Dominic did not make it through that night, but I am holding on in faith and hope that he has found greater peace. He’s had a massive heart attack before and survived. I am so glad I hugged him. Lij and I are so deeply saddened to have heard of his passing but we are humbled that we had a chance to have met him. Dominic was the kind of person, you could meet once and never forget. He was pretty larger than life, yet came across as humble. So we give thanks for the life of Dominic, who marched to his own beat and sang his own tune. He was an entrepreneur, a media mogul, a motivator, an entertainer and to many, friend.
As we say in Jamaica, walk good Dominic.
Dominic pictured between Chef and Steward and some of our closest Jamaican friends in Dubai at the Pro Chef Middle East 2015 Awards in Dubai. From L-R, Garth Williams, Christine O’Callaghan, Kari Heron, Dominic De Sousa, Lij Heron, Nicole Samuels-Williams and Allison Oyelola. Christine is holding the Jamaican flag, in celebration of our patriotism. Dominic grew up with Jamaican friends in the UK and was quite fond of things Jamaican.
Here are some snippets from his colleagues and friends:
“Last night I lost one of my dearest friends in the world, someone I have been close to for over a third of my life and over half of my career. At this moment that seems like an unfillable gap. Yes, he drove me crazy. Yes, we argued. Yet we shared so much over the years that the bonds of friendship were always more important. I’ll remember the crazy moments, the thrill of mutual creativity, the times we spent just talking. All I can think of at present is that Pink Floyd song: Shine on, you crazy diamond! In a world of cliches, he really was a one off.. I am grateful for the many years I worked with him.”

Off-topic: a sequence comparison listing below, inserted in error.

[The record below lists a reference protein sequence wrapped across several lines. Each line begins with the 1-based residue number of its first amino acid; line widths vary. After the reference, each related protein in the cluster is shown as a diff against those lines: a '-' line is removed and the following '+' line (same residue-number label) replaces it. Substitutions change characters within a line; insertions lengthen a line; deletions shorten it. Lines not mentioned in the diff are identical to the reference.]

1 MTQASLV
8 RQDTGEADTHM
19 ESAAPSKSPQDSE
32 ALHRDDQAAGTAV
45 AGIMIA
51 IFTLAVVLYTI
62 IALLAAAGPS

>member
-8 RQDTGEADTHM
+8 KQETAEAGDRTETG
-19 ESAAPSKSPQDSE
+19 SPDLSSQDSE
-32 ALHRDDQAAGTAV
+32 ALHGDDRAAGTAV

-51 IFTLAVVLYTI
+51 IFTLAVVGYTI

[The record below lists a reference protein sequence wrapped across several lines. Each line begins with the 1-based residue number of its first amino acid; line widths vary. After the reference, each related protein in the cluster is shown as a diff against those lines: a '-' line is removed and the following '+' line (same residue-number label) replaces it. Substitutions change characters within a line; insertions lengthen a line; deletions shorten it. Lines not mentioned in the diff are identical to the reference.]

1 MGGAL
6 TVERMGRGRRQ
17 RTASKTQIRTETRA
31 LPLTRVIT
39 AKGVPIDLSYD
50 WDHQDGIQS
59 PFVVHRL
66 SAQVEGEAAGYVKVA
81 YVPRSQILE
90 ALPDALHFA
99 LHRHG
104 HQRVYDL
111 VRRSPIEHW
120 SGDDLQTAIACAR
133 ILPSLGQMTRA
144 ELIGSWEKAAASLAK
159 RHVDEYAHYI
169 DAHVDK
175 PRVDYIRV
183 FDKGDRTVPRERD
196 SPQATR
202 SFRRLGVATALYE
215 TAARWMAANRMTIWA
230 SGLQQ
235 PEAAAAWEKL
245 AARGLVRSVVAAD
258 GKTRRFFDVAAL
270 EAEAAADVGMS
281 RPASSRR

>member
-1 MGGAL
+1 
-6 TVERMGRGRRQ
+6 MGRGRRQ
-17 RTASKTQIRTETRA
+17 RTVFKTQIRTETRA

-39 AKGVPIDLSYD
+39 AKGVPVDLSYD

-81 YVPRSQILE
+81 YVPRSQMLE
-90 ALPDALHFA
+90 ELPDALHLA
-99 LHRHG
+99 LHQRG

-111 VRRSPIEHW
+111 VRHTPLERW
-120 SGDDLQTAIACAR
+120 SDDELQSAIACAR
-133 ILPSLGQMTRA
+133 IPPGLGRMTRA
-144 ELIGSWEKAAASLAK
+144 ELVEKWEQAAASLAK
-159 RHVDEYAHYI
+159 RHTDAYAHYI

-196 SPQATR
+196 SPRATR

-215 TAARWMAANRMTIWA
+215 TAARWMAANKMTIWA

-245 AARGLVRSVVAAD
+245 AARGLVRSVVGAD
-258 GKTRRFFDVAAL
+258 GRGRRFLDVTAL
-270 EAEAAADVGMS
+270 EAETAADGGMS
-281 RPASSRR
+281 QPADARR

– Dave Reeder, Editorial Director, CPI Dubai
“15 years is a very long time to be with someone not your immediate family. The journey from a simple webmaster to where I am today was perfectly planned by the legend. At different times, reassurance that I am on the right path made me believe in my abilities. We had fun taking it this far and that was his last words before I left him at the venue. He saidThis was the Dom Model that he perfected to positively influence each one of us in different ways. All that I can say is “We’ve all been Dom’d” and he played the ultimate prank with us and left us all speechless with an unexpected feat……..once again. For the very last time …Thank you Dom”
– Nadeem Hood, Chief Executive Officer, CPI Media Group
“…it was over 10 years ago when we first met, Dom. I was just a 14 year old aspiring journalist living in a small town in Portugal. We met at a small café on Lagos Marina and spoke for hours about my dreams of becoming an editor and one day having my own publication. I hadn’t even finished my schooling yet, but you believed in my dreams, encouraged me and treated me as an equal. All these years on and you never stopped doing those same three things. You were a true mentor and an unbelievable people’s person – I know I speak for the entire CPI team when I say everyone absolutely adored you. You brought light into the lives of everyone you met. Thank you, for everything you did for me. “Dream big, believe big, and you’ll make your life what you want it to be….” you always told me – I’ll continue to try and make you proud Dom. Rest in peace, my mentor and friend.”